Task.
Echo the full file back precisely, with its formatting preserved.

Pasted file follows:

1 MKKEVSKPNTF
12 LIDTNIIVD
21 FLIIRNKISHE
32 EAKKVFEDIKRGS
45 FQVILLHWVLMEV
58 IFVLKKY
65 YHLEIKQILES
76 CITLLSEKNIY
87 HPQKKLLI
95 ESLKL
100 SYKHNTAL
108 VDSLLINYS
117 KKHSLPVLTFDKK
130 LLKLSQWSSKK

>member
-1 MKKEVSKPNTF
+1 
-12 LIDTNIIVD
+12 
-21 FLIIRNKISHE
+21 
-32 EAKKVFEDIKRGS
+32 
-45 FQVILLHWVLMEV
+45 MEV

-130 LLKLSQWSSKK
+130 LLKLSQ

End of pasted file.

1 MKKEVSKPNTF
12 LIDTNIIVD
21 FLIIRNKISHE
32 EAKKVFEDIKRGS
45 FQVILLHWVLMEV
58 IFVLKKY
65 YHLEIKQILES
76 CITLLSEKNIY
87 HPQKKLLI
95 ESLKL
100 SYKHNTAL
108 VDSLLINYS
117 KKHSLPVLTFDKK
130 LLKLSQWSSKK

>member
-1 MKKEVSKPNTF
+1 
-12 LIDTNIIVD
+12 
-21 FLIIRNKISHE
+21 
-32 EAKKVFEDIKRGS
+32 
-45 FQVILLHWVLMEV
+45 MEV

-130 LLKLSQWSSKK
+130 LLKLSQ